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Claudia Elkins and Marc W. van Iersel

album L. by shadelight: The effect of light quality (total fluence rate) and light quality (red:far-red ratio) New Phytol. 88 239 248 Park, Y. Runkle, E.S. 2016 Investigating the merit of including far-red radiation in the production of ornamental

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M.R. Evans and G. Li

The annual bedding plants `Dazzler Rose Star' impatiens (Impatiens wallerana), `Cooler Blush' vinca (Catharanthus roseus), `Orbit Cardinal' geranium (Pelargonium × hotorum), `Janie Bright Yellow' marigold (Tagetes patula) and `Bingo Azure' pansy (Viola tricolor) were grown on germination papers treated with deionized water (DI), 2500 or 5000 mg·L-1 (ppm) humic acid (HA) or nutrient control (NC) solutions. Seedlings grown on HA-treated germination papers had higher dry root weights than those grown on DI or NC-treated germination papers. Except for impatiens, seedlings germinated on HA-treated germination papers had higher lateral root numbers and higher total lateral root lengths than those grown on DI and NC-treated germination papers. Impatiens grown on NC-treated germination papers had higher lateral root numbers than those grown on DI or HA-treated germination papers. Overall, lateral root numbers for impatiens were higher for seedlings germinated on HA-treated papers than DI or NC-treated papers and highest lateral root numbers occurred on those impatiens germinated on papers treated with 5000 mg·L-1 HA. Except for geranium, seedlings grown in HA-amended sphagnum-peat-based substrates had similar dry root and dry shoot weights as those grown in unamended substrates. Geranium seedlings grown in HA-amended sphagnum peat-based substrates had significantly higher dry root weights than those grown in unamended substrates. However, dry shoot weights of geranium grown in HA-amended sphagnum peat-based substrates were similar to those grown in unamended substrates.

Open access

Claudia Elkins and Marc W. van Iersel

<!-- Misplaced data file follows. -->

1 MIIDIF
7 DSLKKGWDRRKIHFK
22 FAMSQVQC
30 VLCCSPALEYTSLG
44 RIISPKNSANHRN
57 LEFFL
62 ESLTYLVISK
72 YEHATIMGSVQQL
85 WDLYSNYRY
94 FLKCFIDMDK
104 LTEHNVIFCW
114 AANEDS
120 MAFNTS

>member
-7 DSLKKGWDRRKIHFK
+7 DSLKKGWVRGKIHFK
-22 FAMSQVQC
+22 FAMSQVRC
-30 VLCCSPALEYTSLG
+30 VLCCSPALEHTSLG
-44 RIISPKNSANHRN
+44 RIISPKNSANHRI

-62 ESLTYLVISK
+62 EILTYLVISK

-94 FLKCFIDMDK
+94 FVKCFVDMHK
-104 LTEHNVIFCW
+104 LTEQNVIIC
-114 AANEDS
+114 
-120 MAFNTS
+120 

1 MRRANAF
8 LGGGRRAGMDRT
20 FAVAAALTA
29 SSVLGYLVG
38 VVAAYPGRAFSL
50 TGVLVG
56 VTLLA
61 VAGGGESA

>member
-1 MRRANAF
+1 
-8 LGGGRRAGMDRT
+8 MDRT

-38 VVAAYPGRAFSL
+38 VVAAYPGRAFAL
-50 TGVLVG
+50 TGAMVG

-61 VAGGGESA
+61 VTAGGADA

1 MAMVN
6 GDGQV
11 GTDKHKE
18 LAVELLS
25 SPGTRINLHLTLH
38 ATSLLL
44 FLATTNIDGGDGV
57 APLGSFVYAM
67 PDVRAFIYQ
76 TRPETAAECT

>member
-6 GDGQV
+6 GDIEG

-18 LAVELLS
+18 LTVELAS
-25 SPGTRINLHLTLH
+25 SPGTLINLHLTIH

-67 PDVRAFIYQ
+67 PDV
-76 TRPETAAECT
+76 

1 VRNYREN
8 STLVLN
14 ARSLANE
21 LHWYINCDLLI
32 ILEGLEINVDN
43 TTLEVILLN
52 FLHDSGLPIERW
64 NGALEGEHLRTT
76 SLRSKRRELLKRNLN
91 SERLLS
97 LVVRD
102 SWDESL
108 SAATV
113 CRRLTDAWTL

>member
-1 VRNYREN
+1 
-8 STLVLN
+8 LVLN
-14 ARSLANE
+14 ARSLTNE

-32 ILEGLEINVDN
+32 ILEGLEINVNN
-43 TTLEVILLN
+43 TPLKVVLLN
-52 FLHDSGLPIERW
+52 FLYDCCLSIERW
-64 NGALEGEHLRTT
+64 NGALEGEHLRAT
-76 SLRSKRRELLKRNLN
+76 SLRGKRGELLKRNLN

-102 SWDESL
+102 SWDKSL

Supplemental light can increase growth and accelerate production of greenhouse crops, but it can be expensive if not provided in a way that promotes efficient use of the light. Dimmable light-emitting diode (LED) fixtures have the potential to reduce lighting costs because the output can be precisely controlled to meet crop needs. Because light is used more efficiently to drive photosynthesis at lower photosynthetic photon flux densities (PPFDs), we hypothesized that providing Rudbeckia fulgida var. sullivantii ‘Goldsturm’ seedlings with the same daily light integral (DLI), spread out over a longer photoperiod and at lower PPFDs, should improve growth. A DLI of 12 mol·m−2·d−1 was provided in a greenhouse over 12, 15, 18, or 21-hour photoperiods from a combination of sunlight and supplemental light from LEDs, using adaptive lighting control. Plants grown without supplemental light had an ≈12-hour photoperiod and received an average DLI of 5 mol·m−2·d−1, ≈58% less light than the four lighting treatments. Lengthening the photoperiod from 12 to 21 hours increased shoot dry mass (30%), root dry mass (24%), plant height (14%), leaf area (16%), and chlorophyll content index (48%), and decreased specific leaf area (26%). There was no significant effect of photoperiod on root mass fraction or compactness. Growth parameters of plants without supplemental light were 26% to 90% smaller compared with those in the 12-hour photoperiod treatment. Treatment effects on canopy size, seen as early as 2 weeks into the study, were correlated with final shoot dry mass. Longer photoperiods did not induce a shade-avoidance response, based on specific leaf area and compactness data. The 24% increase in root dry mass for the plants in the 21-hour photoperiod suggests that cropping cycles can be shortened by 1 to 2 weeks compared with the 12-hour photoperiod. This could result in more crop turns per year and increased profits. In addition, fewer lights would be needed for adequate growth, reducing the capital cost of the lighting system.